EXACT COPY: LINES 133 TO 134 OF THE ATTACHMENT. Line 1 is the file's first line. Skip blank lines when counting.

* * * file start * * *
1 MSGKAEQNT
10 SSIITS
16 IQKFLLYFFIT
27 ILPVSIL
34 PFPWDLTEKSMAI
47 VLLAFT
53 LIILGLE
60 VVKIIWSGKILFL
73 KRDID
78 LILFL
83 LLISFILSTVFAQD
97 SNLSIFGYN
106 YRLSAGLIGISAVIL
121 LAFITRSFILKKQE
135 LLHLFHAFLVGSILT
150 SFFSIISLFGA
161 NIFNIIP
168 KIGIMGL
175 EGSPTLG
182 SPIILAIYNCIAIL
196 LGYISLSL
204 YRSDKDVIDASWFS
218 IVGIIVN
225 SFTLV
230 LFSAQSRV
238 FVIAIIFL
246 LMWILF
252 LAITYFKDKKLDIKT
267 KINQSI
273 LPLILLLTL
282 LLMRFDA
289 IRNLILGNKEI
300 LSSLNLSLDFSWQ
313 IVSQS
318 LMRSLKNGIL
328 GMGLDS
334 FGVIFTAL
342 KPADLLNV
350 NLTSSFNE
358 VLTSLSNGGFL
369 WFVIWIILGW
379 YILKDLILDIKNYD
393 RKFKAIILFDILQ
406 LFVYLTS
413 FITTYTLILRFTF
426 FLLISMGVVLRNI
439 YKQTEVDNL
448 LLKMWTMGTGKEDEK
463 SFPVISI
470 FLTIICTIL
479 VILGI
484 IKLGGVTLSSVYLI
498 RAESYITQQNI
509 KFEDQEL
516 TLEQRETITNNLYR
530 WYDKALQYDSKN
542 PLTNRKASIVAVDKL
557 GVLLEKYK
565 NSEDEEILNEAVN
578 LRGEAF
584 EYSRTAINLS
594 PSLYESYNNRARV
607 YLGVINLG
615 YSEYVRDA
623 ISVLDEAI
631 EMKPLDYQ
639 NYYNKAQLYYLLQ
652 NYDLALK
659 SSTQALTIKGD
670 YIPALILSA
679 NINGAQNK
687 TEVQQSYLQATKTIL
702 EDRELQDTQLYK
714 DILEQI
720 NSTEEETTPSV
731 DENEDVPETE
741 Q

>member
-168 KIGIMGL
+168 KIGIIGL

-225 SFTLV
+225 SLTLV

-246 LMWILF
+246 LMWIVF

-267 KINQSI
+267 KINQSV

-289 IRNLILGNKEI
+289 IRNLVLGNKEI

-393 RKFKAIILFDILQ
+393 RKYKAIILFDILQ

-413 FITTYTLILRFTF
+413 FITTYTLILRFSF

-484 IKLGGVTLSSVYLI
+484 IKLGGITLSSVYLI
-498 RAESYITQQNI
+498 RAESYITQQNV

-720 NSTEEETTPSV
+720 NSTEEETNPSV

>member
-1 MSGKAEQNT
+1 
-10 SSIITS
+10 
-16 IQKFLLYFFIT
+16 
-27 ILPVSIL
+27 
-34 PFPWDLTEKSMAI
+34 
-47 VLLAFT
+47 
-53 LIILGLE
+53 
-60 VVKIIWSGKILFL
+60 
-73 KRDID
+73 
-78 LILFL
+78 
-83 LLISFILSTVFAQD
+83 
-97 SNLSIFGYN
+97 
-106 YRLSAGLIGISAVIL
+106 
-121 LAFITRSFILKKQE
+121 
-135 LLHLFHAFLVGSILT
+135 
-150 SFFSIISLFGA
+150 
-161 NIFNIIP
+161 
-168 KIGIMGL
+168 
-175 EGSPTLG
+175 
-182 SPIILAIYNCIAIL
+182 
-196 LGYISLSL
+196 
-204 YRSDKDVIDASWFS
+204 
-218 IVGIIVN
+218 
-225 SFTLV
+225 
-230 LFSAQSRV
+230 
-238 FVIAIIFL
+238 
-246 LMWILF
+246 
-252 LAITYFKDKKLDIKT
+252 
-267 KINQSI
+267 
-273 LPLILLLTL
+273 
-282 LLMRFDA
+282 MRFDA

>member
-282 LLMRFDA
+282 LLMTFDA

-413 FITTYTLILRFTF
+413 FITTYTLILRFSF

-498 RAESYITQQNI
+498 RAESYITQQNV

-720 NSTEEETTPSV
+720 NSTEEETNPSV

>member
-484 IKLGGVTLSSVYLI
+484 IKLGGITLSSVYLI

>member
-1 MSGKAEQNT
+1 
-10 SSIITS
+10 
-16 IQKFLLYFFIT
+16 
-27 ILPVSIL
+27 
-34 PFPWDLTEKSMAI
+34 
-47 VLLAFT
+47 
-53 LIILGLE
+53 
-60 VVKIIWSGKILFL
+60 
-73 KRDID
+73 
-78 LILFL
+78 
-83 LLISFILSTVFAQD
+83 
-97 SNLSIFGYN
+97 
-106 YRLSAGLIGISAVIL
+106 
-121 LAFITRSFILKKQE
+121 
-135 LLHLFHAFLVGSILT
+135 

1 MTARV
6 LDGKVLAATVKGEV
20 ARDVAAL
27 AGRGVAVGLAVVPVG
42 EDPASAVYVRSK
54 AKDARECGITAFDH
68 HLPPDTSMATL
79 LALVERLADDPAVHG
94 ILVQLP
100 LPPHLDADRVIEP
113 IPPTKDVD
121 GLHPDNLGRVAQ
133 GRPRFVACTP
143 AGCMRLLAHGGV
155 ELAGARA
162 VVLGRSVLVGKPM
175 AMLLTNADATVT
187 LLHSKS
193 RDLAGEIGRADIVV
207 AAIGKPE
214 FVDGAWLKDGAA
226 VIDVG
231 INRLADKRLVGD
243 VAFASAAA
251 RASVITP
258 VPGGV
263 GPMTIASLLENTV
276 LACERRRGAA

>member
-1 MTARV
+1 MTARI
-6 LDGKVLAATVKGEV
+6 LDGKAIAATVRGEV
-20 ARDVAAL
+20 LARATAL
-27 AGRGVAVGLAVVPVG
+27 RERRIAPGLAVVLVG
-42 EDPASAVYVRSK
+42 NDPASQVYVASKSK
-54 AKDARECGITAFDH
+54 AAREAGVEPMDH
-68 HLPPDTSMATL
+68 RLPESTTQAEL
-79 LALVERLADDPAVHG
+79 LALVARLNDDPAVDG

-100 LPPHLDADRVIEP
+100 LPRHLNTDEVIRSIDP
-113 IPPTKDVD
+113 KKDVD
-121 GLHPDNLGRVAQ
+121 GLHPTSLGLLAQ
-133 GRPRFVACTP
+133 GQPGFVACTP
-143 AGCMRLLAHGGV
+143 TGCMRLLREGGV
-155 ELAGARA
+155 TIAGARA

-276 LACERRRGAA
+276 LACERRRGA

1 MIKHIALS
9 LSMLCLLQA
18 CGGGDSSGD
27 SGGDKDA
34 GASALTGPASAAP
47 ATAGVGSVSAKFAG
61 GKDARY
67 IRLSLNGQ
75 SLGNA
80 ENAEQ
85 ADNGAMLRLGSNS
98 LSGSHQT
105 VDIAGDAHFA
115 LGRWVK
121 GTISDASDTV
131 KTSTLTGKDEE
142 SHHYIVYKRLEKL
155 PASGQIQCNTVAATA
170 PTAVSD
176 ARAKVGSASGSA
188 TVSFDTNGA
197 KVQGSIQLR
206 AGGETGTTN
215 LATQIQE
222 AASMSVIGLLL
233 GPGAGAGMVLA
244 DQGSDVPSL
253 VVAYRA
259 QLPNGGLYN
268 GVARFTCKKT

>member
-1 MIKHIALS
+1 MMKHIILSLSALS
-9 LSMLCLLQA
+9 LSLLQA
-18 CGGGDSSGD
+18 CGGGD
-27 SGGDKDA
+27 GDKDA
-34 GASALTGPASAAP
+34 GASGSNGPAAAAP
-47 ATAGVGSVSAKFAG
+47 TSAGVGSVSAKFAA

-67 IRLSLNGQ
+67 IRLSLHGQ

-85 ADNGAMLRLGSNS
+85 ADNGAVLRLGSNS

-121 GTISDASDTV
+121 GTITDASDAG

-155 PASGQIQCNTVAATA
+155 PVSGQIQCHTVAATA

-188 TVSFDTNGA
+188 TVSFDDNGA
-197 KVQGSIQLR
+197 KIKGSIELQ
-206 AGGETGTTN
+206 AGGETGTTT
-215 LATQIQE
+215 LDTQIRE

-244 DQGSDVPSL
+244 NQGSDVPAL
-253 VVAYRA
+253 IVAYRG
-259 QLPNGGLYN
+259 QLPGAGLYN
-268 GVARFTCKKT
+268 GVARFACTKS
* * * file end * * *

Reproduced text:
+161 
-168 KIGIMGL